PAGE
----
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CHRIS KNIGHT: Robbie Robertson tells his side of the story in Once Were Brothers

Once Were Brothers.
Once Were Brothers.

Someone points out in Once Were Brothers that family can be close, but they can also fight like the dickens and carry grievances to the grave. That certainly seems to have been the case with the “brothers” that formed The Band, though the rough edges are softened somewhat in the recollections of Canada’s Robbie Robertson, the heart of the folk rock group but also one of just two surviving members of the original five. Garth Hudson is still around but gets little screen time in Daniel Roher’s documentary, which seems content to let Robertson ramble on, unchallenged.

He’s a great storyteller – he talks about the time he needed a hypnotist to get over what may have been stage fright, and he recalls touring with Bob Dylan during that musician’s first flirtation with rock ’n’ roll, which the fans did not appreciate: “We go somewhere, we set up our equipment, we play, people come, they boo us, sometime throw things … I think, ‘What a strange way to make a buck!’ ”

But Robertson also gets the last word on the drug use of Richard Manuel (died 1986) and the goings and comings of Levon Helm (died 2012), who maintained to the end that he’d been cheated out of his share of credit and royalties.

What no one doubts is that The Band was an influential force in music – during its heyday in the late ’60s and early ’70s it produced such classics as “Up on Cripple Creek,” “This Wheel’s On Fire,” “The Night They Drove Old Dixie Down” and “The Weight.” (You know, “Take a load off, Fannie …”)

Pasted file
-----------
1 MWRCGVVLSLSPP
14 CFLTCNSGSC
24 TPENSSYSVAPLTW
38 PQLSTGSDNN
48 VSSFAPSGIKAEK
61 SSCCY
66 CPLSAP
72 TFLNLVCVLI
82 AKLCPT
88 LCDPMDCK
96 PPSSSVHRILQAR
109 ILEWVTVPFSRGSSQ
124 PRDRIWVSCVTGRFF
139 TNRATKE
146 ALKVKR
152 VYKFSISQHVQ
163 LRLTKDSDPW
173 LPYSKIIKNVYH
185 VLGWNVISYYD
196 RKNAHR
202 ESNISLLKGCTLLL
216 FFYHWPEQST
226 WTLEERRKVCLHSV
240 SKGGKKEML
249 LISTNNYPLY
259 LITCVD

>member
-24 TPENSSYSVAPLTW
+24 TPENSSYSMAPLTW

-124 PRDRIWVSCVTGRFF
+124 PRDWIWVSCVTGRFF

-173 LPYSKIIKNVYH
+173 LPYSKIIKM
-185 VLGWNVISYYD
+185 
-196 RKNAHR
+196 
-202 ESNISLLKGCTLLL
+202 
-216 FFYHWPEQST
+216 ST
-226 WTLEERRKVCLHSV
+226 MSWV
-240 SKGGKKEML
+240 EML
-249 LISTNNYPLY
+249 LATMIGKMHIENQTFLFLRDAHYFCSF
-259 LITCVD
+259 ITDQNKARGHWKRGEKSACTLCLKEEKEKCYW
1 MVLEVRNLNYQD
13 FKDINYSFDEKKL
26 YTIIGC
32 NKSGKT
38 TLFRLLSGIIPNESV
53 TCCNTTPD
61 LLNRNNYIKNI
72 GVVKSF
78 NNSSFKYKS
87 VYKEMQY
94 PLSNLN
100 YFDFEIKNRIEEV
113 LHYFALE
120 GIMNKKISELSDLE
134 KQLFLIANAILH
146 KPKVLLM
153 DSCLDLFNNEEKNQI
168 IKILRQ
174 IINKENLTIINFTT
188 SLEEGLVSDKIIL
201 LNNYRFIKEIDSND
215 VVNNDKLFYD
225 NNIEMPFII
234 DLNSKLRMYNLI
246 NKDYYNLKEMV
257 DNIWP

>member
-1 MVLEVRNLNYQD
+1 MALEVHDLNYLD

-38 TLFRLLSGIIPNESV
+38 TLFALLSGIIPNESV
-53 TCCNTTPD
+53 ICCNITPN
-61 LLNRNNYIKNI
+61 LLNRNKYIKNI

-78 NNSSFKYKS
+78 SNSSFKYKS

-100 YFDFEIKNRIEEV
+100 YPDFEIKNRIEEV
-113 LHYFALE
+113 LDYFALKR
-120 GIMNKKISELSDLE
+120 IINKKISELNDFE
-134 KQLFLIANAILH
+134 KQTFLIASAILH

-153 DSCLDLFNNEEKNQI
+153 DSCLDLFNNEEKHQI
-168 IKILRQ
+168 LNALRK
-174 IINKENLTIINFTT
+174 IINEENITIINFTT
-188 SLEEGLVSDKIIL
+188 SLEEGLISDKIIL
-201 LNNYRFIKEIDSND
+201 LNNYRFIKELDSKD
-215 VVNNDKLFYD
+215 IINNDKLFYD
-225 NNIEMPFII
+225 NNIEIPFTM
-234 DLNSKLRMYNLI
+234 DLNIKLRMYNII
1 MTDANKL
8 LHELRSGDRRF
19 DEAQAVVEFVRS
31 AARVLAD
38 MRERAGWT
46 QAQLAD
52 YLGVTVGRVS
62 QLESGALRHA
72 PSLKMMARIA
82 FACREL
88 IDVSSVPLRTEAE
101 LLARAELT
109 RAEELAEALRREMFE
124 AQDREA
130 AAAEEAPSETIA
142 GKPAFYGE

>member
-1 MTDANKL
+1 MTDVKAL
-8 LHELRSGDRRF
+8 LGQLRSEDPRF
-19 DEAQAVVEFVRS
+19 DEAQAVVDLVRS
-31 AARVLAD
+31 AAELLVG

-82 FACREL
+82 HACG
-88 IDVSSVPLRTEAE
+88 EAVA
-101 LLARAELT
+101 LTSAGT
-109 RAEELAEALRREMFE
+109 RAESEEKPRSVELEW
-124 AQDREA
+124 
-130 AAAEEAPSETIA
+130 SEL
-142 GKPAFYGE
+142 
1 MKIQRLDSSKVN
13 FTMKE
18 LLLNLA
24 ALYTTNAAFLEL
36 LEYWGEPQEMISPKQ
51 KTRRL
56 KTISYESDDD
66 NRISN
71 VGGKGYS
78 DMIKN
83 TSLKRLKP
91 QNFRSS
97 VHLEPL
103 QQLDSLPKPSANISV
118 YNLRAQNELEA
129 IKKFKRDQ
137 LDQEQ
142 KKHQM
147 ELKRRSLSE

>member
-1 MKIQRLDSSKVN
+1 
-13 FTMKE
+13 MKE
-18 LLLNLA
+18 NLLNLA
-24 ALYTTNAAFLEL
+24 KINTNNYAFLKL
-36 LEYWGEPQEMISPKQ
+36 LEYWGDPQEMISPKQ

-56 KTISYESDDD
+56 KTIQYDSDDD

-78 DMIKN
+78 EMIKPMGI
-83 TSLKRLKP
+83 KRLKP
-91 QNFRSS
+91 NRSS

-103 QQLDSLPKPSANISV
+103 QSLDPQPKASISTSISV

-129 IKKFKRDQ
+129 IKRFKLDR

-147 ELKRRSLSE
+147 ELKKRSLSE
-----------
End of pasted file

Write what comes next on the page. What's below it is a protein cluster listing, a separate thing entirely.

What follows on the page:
Roher’s film is enlivened by endless photos of The Band posing as though auditioning for roles in Butch Cassidy and the Sundance Kid. And the doc, which opened the Toronto International Film Festival this year, features some great supporting interviews by the likes of Dylan and Ronnie Hawkins, who gave the future Band its first big break as his backing group The Hawks. He remembers once telling them that the cocaine they’d just bought contained so much sugar and flour they’d “sneeze biscuits” if they snorted it.

But Robertson’s remembrance that it all came to an end after The Last Waltz tour in 1976 – documented by Martin Scorsese, who is also a producer on this film – doesn’t quite match the historical record, which notes that The Band got back together in 1983; just without Robertson. Living well may be the best revenge, but living longer works pretty well, too.

Copyright Postmedia Network Inc., 2019


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